Adultery and Family Law

Adultery may have an impact on certain family law issues and it has zero impact on others. This blog discusses adultery in the family law context and answers some of the most frequently asked family law questions regarding adultery in North Carolina.

Can I sue my spouse’s “mistress”?

Yes. North Carolina is one of the last remaining states to allow for such causes of actions. The most common of these actions are alienation of affection and criminal conversation. Both causes of action involve suing the third-party paramour who inserted themselves into the marriage.

Can I sue my spouse for adultery?

No. However, there may be some alimony implications. See below.


Adultery may impact alimony, assuming that an alimony complaint has been timely filed. If the supporting spouse committed adultery and the dependent spouse did not, the court MUST award alimony. However, this amount could be a nominal amount, such as $1.00 per month. If the dependent spouse committed adultery and the supporting spouse did not, the judge may NOT award the dependent spouse alimony. If both spouses committed adultery, whether or not to award alimony is up to the judge’s discretion.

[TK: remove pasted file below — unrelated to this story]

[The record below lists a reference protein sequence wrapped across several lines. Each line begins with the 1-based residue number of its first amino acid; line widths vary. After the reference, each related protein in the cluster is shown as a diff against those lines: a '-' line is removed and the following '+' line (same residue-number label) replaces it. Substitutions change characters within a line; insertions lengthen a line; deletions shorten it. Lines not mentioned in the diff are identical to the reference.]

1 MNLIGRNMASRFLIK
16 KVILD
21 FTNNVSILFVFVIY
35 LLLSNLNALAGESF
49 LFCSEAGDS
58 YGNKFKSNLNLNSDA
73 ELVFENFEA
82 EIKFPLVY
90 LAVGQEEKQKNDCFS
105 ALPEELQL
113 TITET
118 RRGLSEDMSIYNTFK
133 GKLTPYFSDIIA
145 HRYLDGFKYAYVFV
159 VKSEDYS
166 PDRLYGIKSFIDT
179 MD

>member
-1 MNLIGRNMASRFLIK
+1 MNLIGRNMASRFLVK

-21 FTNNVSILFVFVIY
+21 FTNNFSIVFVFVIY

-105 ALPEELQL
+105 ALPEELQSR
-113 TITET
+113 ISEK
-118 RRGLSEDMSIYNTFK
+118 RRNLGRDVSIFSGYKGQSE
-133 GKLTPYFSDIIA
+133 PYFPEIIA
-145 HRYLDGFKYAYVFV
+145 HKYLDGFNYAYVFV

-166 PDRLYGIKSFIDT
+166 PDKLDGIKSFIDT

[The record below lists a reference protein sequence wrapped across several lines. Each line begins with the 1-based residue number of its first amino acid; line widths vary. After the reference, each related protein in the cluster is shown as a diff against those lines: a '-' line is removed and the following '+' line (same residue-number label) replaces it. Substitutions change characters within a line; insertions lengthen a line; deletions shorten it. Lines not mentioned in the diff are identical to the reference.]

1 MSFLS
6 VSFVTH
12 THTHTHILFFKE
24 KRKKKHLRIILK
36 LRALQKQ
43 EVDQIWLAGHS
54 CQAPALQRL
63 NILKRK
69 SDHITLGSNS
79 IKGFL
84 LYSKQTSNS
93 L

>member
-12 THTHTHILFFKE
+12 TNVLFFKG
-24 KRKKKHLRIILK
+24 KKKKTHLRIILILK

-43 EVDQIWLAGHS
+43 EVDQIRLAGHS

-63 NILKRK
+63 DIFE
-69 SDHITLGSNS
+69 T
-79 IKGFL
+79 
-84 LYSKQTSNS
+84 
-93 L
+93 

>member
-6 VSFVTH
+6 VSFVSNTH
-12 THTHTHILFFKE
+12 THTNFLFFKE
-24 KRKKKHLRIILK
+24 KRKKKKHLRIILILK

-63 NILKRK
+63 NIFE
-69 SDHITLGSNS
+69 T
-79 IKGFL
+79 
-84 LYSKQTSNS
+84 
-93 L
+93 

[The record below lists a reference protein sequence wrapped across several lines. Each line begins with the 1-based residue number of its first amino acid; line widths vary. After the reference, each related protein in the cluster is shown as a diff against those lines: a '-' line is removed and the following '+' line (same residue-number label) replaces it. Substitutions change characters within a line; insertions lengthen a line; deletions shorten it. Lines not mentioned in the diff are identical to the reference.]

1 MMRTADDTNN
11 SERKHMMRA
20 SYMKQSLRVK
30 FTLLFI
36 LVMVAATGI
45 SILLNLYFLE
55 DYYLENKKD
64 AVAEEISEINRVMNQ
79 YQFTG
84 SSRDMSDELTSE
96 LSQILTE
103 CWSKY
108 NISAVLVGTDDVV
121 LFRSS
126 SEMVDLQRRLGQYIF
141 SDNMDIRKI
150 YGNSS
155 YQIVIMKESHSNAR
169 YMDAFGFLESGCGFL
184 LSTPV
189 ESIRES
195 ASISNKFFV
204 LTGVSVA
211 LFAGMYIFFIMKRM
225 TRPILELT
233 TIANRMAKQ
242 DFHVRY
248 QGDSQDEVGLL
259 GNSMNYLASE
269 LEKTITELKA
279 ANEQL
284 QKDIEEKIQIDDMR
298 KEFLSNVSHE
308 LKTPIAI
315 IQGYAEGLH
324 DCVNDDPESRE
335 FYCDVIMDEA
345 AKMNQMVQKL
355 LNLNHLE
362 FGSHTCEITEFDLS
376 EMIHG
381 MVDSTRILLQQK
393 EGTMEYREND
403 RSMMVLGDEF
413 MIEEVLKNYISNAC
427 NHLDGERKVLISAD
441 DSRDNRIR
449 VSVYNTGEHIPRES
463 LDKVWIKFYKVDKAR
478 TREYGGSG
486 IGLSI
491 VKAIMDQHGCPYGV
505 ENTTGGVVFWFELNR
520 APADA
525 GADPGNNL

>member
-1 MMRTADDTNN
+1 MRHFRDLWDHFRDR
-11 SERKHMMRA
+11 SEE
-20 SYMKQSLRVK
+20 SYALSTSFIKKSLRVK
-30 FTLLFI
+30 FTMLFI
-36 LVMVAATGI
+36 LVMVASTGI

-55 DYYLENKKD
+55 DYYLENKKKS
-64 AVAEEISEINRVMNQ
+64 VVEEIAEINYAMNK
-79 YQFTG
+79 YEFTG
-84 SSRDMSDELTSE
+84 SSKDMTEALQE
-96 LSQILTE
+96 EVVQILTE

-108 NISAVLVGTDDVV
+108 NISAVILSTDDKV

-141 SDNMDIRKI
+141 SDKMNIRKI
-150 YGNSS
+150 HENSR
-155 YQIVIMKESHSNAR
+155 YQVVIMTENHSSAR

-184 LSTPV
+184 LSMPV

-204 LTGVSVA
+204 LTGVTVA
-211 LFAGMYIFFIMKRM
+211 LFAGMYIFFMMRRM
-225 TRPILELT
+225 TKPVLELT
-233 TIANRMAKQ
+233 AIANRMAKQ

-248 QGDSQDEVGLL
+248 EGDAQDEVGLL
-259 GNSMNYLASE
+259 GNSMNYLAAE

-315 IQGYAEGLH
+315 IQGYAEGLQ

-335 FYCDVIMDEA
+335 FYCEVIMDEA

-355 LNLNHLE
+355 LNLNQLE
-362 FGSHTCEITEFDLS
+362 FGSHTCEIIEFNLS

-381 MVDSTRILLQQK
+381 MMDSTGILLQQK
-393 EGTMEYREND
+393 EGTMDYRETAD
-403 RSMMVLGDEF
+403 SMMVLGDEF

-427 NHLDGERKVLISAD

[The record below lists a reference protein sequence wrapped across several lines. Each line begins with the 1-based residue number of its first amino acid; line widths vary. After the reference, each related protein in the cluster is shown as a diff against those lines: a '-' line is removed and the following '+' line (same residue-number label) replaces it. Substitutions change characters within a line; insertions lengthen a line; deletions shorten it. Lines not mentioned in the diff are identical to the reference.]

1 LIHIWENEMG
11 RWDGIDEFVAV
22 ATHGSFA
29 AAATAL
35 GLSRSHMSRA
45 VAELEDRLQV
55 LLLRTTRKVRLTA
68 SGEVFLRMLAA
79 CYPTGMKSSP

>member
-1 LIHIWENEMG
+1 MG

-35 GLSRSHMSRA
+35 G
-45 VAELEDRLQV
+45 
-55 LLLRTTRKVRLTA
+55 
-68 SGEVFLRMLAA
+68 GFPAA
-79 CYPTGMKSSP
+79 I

Relationships after Separation

During the period of separation, each party to the ending marriage may freely engage in whatever romantic relationships they wish to engage in. There will be no legal ramifications for this.

Adultery and Divorce

North Carolina is a no-fault divorce state. Other than incurable insanity, the only the ground for divorce is a one-year separation. An allegation of adultery or other wrongdoing is neither required nor will it expedite a divorce.

Adultery and Legal Separation

Adultery can be grounds for a judge to grant a legal separation (divorce from bed and board). A legal separation is not a divorce. Further, a legal separation is not required in order to obtain a divorce.

Adultery and Criminal Law

Technically, adultery is still illegal in North Carolina. However, it is not typically charged or prosecuted. Further, North Carolina’s adultery law would likely be struck down as unconstitutional by the United States Supreme Court if a person was prosecuted and the issue was appealed up to the higher courts.

Adultery and Child Custody and Child Support

Adultery by itself does not impact child custody because North Carolina uses a best interest of the child standard in determining child custody arrangements.

Adultery also has no impact on child support.

If you are in need of a family law attorney, contact us to set up a consultation with a family law attorney. We practice family law in Charlotte, North Carolina and the surrounding areas.

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